scripted


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script

 (skrĭpt)
n.
1.
a. Handwriting.
b. A style of writing with cursive characters.
c. A particular system of writing: cuneiform script.
2. Printing
a. A style of type that imitates handwriting.
b. The matter set in this type.
3.
a. The text of a play, broadcast, or movie.
b. A copy of a text used by a director or performer.
4. Law The original of a legal instrument, as opposed to a copy.
5. Computers A simple program in a language that the computer must convert to machine language each time the program is run.
tr.v. script·ed, script·ing, scripts
1. To prepare (a text) for filming or broadcasting.
2. To arrange, direct, or control (an event or a person) as if supplying a script: "the brilliant, charming, judicial moderate scripted by his White House fans" (Ellen Goodman).
3. Computers To write (code) for a program.

[Middle English skript, a piece of writing, alteration of scrite, from Old French escrit, from Latin scrīptum, from neuter past participle of scrībere, to write; see skrībh- in Indo-European roots.]
American Heritage® Dictionary of the English Language, Fifth Edition. Copyright © 2016 by Houghton Mifflin Harcourt Publishing Company. Published by Houghton Mifflin Harcourt Publishing Company. All rights reserved.

scripted

(ˈskrɪptɪd)
adj
written in advance
Collins English Dictionary – Complete and Unabridged, 12th Edition 2014 © HarperCollins Publishers 1991, 1994, 1998, 2000, 2003, 2006, 2007, 2009, 2011, 2014
ThesaurusAntonymsRelated WordsSynonymsLegend:
Adj.1.scripted - written as for a film or play or broadcast
unscripted - not furnished with or using a script; "unrehearsed and unscript spot interviews"; "unscripted talk shows"
Based on WordNet 3.0, Farlex clipart collection. © 2003-2012 Princeton University, Farlex Inc.
Translations

scripted

[ˈskrɪptɪd] ADJ (Rad, TV) → escrito
Collins Spanish Dictionary - Complete and Unabridged 8th Edition 2005 © William Collins Sons & Co. Ltd. 1971, 1988 © HarperCollins Publishers 1992, 1993, 1996, 1997, 2000, 2003, 2005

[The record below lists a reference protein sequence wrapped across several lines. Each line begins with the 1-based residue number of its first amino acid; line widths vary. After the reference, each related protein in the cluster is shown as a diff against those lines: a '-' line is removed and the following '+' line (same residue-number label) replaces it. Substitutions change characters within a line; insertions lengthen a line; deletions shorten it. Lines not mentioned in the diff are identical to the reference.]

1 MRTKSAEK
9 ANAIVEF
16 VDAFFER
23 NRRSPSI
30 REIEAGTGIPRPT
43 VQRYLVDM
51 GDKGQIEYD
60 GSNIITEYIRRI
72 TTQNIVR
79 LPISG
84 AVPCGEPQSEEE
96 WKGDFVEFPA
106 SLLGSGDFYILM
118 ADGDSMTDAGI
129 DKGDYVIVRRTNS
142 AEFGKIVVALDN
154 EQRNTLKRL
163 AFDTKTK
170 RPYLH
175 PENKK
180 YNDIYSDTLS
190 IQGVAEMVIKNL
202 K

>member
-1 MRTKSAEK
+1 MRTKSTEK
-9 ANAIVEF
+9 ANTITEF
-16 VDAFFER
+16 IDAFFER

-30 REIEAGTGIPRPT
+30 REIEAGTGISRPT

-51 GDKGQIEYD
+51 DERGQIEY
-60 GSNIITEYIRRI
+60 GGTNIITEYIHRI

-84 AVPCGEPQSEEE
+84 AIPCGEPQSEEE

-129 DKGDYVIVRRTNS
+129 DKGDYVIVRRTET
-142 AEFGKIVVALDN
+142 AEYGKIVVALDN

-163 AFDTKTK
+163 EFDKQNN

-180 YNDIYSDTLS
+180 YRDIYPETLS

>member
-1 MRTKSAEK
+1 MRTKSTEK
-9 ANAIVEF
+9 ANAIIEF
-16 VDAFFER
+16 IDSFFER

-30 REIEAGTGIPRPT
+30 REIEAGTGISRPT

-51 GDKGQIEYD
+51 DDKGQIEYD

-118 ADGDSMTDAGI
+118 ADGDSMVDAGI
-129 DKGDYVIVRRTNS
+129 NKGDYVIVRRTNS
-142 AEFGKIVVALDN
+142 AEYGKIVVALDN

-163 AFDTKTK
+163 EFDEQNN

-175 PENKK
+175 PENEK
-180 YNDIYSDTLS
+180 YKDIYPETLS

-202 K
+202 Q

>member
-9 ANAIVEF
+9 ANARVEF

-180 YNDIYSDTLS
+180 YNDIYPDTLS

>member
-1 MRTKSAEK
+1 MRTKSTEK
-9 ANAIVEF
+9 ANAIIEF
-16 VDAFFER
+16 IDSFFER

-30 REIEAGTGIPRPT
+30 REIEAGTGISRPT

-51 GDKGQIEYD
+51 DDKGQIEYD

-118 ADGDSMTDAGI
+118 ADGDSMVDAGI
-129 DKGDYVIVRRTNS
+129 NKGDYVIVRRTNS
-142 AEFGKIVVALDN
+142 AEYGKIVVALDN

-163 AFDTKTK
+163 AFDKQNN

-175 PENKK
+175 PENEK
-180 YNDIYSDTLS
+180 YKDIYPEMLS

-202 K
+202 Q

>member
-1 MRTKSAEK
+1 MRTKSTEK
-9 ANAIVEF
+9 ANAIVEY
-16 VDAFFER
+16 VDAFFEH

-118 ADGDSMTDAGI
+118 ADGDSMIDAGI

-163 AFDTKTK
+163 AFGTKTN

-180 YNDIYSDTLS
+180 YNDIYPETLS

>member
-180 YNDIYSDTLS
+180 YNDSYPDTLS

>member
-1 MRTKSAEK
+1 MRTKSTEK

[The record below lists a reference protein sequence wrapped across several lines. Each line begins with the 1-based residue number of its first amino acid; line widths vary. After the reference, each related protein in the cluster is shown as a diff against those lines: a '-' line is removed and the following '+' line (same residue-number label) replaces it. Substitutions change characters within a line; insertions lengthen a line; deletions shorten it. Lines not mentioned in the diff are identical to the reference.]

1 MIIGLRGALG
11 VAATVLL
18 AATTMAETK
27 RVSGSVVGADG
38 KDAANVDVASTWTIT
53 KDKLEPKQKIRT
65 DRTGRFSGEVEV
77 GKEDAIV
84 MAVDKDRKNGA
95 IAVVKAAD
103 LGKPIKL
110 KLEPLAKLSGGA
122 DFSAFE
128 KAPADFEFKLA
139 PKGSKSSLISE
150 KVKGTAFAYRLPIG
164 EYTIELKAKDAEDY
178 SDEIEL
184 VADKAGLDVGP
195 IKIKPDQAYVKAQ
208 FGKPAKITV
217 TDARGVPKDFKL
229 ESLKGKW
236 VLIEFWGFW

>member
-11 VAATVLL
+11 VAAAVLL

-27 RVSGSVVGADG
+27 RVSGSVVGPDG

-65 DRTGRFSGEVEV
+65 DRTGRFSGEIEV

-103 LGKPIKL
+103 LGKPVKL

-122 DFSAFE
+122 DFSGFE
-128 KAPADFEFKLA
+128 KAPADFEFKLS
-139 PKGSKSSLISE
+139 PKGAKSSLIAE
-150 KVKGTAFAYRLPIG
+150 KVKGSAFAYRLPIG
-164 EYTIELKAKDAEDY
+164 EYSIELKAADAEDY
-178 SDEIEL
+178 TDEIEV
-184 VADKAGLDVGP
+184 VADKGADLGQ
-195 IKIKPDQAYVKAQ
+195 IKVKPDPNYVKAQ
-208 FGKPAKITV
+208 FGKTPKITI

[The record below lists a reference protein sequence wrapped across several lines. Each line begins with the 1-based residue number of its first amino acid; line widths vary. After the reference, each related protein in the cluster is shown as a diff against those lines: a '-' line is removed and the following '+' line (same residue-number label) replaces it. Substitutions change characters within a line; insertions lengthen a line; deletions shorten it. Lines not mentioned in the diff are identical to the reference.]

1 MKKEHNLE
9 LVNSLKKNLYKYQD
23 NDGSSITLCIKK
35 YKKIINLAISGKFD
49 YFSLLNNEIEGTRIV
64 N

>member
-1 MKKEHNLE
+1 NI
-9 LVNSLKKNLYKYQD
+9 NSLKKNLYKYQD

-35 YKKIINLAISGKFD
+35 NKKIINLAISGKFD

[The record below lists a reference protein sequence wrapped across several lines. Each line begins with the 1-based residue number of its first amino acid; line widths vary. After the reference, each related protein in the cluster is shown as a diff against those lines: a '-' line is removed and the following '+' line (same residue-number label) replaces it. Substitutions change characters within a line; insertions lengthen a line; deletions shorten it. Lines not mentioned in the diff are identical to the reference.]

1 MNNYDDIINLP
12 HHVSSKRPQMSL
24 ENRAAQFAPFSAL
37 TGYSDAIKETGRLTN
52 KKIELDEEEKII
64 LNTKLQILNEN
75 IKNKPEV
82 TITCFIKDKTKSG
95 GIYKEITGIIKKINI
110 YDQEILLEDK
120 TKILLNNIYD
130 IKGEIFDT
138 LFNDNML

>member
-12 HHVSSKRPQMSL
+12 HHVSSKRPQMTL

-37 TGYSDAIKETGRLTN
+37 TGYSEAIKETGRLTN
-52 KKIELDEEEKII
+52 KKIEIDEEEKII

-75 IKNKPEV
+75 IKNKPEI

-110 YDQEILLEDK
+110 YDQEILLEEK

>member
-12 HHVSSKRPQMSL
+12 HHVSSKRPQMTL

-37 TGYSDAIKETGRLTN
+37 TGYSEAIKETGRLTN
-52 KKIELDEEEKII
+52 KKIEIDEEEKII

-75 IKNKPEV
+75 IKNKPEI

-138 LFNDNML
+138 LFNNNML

scripted

[ˈskrɪptɪd] adj [+ speech, answers, talk] → préparé(e) à l'avance
Collins English/French Electronic Resource. © HarperCollins Publishers 2005

scripted

[ˈskrɪptɪd] adj (Radio, TV) → preparato/a
Collins Italian Dictionary 1st Edition © HarperCollins Publishers 1995
References in periodicals archive ?
Earlier this decade, several cable networks determined that the key to their future was to follow the lead of AMC and FX: reinvent themselves as a home for premium scripted series, and ride the wave of increased buzz and ad revenue that would likely follow.
The probes were obtained during the baseline, treatment, maintenance and generalisation phases for tracking the spoken use of scripted content.
To clear up some of the confusing definitions regarding scripts, for some Hollywood and LATAM executives, scripts offer "format" rights for scripted series, while "remakes" are generated from old films.
The main challenge in realizing the proposed system was the identification of Arabic scripted languages (Arabic, Farsi, and Urdu).
They easily recognize when an agent is using a scripted response and it puts them instantly on edge.
Radio and TV personality and producer Ryan Seacrest has partnered with CBS Television Studios on a two-year overall deal that will focus on developing scripted content.
Using scripted monologues (or, really, plays in any form) as the basis for a performance or dramatic reading will give you a sense of how scriptwriting can become one of your most powerful tools in teaching practical writing.
Active Directory business tasks can now for the first time be scripted by any IT administrator.